How To Offer A Letter of Sympathy

So often when we hear of the loss of a loved one at times, we may become filled with much emotion.

Maybe some happy, especially when we remember the “good” times we experienced with that person. Sometimes it may be sad – where we realize that the person’s journey with us has ended. These two highlighted emotions may come tinged with many other emotions on the spectrum.

It is at this time of loss, that some of us may want to express our sympathy in writing. Be it card or letter to the family, this is a kind gesture. At this time many of us do not know what to say and the fear of saying the wrong thing stifles us from expressing anything to the family. Our quick guide here can at least get you started on expressing sympathy to the family.

Do Not Express Relief

It is tacky and tasteless to say to the family members that they must be “relieved”. The possibility of not having to bear the medical or other costs because of the illness has been eliminated because of the passing of the loved one. Expressing relief should never be done since it is not a product to which we refer but a loved one. This loved one would have had some impact on the family. What can be stated for example… “she is now out of her pain…and is now at rest

In Sudden Death

If the death is unexpected or sudden – Do NOT solicit nor offer yours or any version of the graphic details of the instance. Remember each member of the family may be at a different stage of grieving and having to listen or rehash the details of the tragic moments can be traumatizing. Therefore as you offer your sympathy in writing – it is better to say that “the passing is untimely and should they need a listening ear then they can be reassured and comforted in having your support.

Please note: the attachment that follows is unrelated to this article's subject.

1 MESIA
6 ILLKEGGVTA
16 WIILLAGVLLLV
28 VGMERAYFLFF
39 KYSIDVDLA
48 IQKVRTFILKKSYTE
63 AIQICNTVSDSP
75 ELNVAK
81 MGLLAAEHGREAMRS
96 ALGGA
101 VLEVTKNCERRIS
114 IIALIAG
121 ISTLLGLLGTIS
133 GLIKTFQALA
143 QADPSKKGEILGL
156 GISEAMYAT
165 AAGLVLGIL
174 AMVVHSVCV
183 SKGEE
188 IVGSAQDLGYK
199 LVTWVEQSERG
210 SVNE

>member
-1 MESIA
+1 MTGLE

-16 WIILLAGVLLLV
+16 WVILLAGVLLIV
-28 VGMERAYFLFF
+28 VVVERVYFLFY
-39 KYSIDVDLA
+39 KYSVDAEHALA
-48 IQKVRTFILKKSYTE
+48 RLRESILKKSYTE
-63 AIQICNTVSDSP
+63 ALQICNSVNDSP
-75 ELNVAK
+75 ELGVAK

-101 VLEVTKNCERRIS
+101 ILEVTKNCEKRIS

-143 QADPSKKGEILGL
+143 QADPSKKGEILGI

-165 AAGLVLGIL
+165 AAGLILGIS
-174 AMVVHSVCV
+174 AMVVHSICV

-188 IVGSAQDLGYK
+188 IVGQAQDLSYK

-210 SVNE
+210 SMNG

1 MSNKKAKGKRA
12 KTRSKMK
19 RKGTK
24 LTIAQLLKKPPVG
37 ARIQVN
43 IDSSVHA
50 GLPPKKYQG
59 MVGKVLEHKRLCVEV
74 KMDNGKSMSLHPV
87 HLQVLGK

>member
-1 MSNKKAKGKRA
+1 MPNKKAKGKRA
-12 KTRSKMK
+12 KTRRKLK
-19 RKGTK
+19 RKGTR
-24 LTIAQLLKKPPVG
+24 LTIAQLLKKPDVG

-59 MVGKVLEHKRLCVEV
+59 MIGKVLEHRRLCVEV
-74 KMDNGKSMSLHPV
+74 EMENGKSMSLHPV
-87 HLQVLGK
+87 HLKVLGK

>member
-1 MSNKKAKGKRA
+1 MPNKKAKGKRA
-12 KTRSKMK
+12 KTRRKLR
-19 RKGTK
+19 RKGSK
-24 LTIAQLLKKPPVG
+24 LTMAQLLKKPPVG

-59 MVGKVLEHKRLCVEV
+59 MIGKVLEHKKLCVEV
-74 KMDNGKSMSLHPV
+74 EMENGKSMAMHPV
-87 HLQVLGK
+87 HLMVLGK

Never Compare

The death of your loved one maybe last week or even a year ago, cannot and should not be compared to the loss of a loved one in another family today. Even though circumstances may appear similar – each loss is different. Therefore it is in poor taste to express sympathy and to state thoughts  similar to this…” I know how you feel…” NO YOU DO NOT!!! Additionally it is not about you and therefore comparisons should not be made.

Do Not Grandstand

Maybe the deceased was a tough cookie. Offering this sentiment during the sympathy expression is never ideal. Just imagine how you ‘d feel if someone did it to you had you lost a loved one. What can be done is to highlight the quirk and make it in conjunction with a positive comment. For example, you may use imagery such as this…” I remember Joe was always a bit cranky but only until he saw his pet dog- Bessie and their relationship was always heart warming to see...”


Do not discuss private information in your sympathy expression. maybe there were other family members who didn’t know that “Frank” was seeking therapy. Revealing this info at this time may even cause a rift to occur in the family. It may appear as if someone was holding secrets. Private is private – including things which may have happened out of wed-lock. Expressing this as a form of sympathy is only inflammatory.

Property| Wills | Estates